COVID-19 effects vary widely in the autonomous driving sector

There is no denying that the coronavirus pandemic has had a massively significant effect on the global economy. How this has manifested itself, however, is very different from sector to sector – and has sometimes varied widely between individual businesses in the same field.

The singular industry of autonomous vehicle development is one where some companies have paused operations due to economic or public health reasons. Yet others are still functioning in various capacities – and in one notable case, using the technology to provide valuable services in this difficult time.

Cruise uses driverless vehicles for food bank deliveries
San Francisco, known the world over as a major hub for tech development, was subject to stark economic inequality well before the coronavirus hit the U.S. in full force back in March 2020. The spread of the coronavirus's respiratory system disease, COVID-19, exacerbated the gravity of the situation by putting the city's homeless and low-income residents at particularly great risk. 

Cruise, an autonomous vehicle firm in San Francisco owned by General Motors, moved to use its resources in direct response to that crisis. According to The Verge, Cruise's driverless cars helped deliver 3,700 meals to low-income families, in partnership with the local charities SF New Deal and the SF-Marin Food Bank. Although the deliveries paused temporarily after an eight-day period that started April 16, the company said it hopes to resume the efforts soon. This project allows Cruise to put successful testing miles on the vehicles while providing food to residents in need.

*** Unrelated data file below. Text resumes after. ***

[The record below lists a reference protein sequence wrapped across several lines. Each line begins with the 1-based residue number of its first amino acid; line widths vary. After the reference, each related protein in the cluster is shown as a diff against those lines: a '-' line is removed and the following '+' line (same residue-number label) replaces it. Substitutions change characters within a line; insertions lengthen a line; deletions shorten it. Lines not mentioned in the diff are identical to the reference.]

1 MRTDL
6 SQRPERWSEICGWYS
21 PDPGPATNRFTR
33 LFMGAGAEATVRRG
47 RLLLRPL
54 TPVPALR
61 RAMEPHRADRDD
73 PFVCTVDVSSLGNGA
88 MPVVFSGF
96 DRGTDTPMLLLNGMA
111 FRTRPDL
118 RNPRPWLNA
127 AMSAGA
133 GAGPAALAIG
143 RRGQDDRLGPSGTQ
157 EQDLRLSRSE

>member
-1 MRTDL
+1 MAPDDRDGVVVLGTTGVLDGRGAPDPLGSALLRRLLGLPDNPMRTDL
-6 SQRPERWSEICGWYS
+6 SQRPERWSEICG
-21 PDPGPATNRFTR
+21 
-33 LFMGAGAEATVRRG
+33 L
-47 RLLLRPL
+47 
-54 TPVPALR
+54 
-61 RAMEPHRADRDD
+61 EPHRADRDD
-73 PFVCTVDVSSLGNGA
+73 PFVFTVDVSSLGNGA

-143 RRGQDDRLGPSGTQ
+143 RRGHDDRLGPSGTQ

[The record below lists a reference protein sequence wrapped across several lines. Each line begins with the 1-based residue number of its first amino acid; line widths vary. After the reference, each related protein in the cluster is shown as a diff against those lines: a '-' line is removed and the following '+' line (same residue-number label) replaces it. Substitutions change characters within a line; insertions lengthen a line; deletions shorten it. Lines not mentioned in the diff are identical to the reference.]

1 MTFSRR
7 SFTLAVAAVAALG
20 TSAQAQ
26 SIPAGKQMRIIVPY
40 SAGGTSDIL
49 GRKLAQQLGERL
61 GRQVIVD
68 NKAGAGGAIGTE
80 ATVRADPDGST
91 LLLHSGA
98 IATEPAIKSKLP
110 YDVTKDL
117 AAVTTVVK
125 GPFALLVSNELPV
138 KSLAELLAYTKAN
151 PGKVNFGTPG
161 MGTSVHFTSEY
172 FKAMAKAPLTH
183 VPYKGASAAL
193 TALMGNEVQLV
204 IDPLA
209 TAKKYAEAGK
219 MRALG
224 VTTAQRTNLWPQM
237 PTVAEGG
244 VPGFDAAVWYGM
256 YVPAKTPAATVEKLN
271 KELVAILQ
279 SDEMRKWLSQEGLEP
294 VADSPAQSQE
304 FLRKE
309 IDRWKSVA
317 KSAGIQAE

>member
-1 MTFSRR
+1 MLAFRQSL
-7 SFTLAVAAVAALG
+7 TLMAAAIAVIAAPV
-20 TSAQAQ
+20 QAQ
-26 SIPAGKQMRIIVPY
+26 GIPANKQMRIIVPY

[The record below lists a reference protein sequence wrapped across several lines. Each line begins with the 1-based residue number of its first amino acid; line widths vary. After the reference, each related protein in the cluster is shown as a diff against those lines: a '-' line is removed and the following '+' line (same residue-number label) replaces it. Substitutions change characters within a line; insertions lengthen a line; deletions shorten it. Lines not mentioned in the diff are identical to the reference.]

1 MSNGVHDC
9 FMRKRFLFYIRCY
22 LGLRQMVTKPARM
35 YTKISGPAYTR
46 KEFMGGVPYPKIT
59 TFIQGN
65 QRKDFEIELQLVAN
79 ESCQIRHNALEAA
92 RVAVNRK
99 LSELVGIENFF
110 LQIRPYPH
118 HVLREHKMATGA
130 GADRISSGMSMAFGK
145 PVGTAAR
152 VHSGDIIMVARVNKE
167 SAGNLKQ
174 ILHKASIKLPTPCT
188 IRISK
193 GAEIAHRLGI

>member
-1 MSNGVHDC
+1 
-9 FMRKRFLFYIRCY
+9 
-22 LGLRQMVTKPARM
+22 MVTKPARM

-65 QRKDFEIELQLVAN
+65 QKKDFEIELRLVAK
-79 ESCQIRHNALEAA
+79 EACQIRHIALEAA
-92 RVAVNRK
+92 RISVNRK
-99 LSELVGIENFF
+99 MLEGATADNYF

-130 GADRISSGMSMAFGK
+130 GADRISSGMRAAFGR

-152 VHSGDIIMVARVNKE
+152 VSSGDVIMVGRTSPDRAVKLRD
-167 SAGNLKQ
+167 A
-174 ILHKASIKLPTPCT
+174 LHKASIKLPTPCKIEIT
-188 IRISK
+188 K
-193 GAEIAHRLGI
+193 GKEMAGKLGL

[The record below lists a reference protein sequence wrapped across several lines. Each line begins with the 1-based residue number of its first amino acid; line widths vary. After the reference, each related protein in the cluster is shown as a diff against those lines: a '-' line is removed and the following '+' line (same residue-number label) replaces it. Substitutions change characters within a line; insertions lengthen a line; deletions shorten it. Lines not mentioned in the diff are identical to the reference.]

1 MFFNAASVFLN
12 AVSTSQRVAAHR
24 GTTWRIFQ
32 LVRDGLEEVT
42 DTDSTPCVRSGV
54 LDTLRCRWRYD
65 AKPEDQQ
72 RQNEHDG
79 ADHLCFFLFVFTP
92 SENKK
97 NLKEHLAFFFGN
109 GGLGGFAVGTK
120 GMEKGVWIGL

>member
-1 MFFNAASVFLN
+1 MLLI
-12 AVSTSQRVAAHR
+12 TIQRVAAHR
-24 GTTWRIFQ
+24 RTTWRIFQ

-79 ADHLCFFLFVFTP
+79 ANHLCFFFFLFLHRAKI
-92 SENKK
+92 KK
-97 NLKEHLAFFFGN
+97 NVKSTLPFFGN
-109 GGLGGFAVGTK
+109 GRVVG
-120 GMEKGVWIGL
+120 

COVID-19 effects vary widely in the autonomous driving sectorSome autonomous vehicle businesses have remained in operation during the coronavirus pandemic, while others chose to pause.

Ford suspends autonomous development entirely
Not all of the firms developing autonomous vehicles were in a position to operate on a limited basis as Cruise, including some of the most recognizable American automakers. For example, TechCrunch reported that Ford was pausing its driverless-car project and pushing back its expected launch date to 2022, a full year after the intended 2021 debut. The Detroit-based automotive giant stated that it needed to comprehensively assess how the pandemic would affect its revenue, as it reported a $2 billion loss for 2020's first quarter.

Waymo splits the difference 
Like many of the other well-known companies developing driverless cars – Uber, Aurora, Lyft and Ford subsidiary Argo AI – Waymo shut down the majority of its operations for the time being, according to VentureBeat. But as one of the only firms that has road-tested fully autonomous vehicles with no backup drivers, the Alphabet-owned company is closer to public launch than many of its counterparts. Digital Trends noted that it was still running simulations at its usual pace to cover a wide range of situations the cars might potentially encounter. 

While programs may be on pause, autonomous vehicle development remains a field of great potential. Organizations hoping to enter it will need the guidance of executives and tech talent to boost their chances of success, and recruitment consultants from YES Partners are ideally positioned to find such candidates. To see some of the roles that we have already successfully placed, click here.

Finding people is easy, but finding the RIGHT people is not. YES Partners helps companies FIND the right people for all company functions, across many industries.

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